Basically, what an entry-level software engineer does is take well-defined, well-scoped tasks and then be proficient enough in coding, debugging skills to quickly, correctly, cleanly implement them and deploy them to production and to be able to debug those things if need be. And then once you get to higher levels like mid-level or senior level, it’s more about being independent. It’s more about larger scope, larger ownership, leadership, all that stuff. But today we’re just talking about entry level software engineers.

So given that description of what an entry level software engineer does, it’s not that hard to see how the code-generating LLMs of today are creeping very close to it. And if you wait another maybe year, which is practically infinity in machine learning time scales, that it would be pretty easy for LLMs to accomplish that. With context windows getting larger and larger, you can fit more and more surrounding code, adding more context so that you can ask the LLM to write code for something that is very specific to your system and to your code base, your module, your implementation and generate code that understands what the surrounding classes and methods and abstractions are doing and actually uses them as opposed to writing generic code that uses publicly available APIs that the LLM has already been trained on.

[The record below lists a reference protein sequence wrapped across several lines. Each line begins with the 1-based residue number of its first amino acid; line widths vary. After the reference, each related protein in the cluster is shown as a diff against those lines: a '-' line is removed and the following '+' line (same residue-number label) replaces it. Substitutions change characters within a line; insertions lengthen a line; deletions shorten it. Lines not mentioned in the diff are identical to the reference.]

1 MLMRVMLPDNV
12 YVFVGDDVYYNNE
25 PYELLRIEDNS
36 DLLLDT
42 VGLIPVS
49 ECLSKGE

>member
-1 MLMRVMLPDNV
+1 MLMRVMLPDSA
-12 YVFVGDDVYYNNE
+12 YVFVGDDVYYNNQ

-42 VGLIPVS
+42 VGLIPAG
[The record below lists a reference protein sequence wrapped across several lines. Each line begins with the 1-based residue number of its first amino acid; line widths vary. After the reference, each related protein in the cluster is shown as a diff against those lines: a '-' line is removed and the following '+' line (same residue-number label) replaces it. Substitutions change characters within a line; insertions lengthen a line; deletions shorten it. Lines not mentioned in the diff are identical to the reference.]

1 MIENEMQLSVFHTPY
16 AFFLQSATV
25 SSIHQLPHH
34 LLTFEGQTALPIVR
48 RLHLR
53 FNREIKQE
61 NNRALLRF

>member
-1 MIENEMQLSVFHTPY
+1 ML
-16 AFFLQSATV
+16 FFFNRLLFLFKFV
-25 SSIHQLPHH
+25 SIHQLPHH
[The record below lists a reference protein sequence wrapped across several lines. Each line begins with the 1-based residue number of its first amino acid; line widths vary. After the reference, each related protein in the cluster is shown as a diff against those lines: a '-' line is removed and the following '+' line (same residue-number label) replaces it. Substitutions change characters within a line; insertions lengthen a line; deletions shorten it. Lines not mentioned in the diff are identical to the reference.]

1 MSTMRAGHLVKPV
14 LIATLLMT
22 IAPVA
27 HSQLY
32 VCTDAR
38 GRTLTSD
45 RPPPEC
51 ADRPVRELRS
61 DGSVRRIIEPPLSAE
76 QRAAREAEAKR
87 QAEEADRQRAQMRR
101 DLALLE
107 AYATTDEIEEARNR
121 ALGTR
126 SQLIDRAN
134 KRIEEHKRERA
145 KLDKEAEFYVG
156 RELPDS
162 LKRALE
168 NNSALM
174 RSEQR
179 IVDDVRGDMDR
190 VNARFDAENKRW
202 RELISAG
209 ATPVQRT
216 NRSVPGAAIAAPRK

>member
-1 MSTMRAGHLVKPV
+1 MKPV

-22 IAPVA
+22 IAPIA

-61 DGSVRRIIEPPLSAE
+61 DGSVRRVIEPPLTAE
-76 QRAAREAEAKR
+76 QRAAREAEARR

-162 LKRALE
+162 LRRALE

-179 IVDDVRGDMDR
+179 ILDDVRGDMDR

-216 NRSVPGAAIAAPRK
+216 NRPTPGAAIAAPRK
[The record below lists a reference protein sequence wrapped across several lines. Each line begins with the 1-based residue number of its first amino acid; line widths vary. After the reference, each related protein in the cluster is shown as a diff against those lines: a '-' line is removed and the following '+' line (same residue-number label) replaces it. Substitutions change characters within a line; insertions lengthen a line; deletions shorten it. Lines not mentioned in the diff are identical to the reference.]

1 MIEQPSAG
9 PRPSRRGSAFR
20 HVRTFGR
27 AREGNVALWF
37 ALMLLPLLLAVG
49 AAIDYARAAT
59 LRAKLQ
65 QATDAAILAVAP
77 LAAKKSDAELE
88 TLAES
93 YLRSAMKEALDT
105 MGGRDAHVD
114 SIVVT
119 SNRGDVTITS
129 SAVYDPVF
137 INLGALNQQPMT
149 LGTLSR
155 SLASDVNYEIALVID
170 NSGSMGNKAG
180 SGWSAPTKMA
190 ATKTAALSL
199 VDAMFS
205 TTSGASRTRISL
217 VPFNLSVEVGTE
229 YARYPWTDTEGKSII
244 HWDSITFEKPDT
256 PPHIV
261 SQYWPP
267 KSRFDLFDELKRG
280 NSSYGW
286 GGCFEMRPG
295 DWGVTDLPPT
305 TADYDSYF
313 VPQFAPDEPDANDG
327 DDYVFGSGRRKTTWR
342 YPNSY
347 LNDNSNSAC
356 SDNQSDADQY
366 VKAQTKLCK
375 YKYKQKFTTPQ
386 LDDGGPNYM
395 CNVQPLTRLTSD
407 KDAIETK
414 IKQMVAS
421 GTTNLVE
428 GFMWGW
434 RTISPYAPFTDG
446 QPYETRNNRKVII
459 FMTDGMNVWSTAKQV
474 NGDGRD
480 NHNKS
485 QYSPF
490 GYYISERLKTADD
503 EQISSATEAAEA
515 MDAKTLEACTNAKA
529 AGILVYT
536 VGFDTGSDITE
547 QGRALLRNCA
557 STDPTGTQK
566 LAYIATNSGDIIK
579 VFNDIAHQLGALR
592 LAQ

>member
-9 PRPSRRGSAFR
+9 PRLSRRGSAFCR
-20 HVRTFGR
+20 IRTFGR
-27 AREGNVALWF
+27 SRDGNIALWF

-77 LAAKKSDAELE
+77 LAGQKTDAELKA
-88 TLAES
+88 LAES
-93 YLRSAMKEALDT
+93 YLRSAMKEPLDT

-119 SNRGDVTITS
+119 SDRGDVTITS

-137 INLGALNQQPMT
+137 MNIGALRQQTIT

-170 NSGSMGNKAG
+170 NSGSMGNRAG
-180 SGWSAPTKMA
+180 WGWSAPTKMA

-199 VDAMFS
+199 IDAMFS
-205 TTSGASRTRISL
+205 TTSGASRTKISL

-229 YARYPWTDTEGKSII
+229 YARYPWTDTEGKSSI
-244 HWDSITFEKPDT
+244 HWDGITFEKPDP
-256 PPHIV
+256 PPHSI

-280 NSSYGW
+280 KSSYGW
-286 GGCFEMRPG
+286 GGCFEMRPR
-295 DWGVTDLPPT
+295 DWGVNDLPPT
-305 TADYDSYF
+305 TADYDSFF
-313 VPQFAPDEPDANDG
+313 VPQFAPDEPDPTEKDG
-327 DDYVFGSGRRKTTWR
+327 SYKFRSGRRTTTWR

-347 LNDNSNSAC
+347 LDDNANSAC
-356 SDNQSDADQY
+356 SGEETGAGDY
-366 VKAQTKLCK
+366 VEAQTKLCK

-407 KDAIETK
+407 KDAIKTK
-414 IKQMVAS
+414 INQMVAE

If you look at recent increases in context window lengths, for example, Gemini 1.5 went all the way up to a million tokens, and even larger sizes in research. And a million tokens is pretty huge. A million tokens is 750,000 words. A lot of even medium-complexity GitHub repos could fit entirely within that window. Now, if you’re working in a closed source enterprise code base, it’s probably a lot larger than that, but a million tokens might still be enough to fit the module or the subsystem that an entry-level software engineer is working on. And you can put all that into the context window plus your instructions for what you want to do.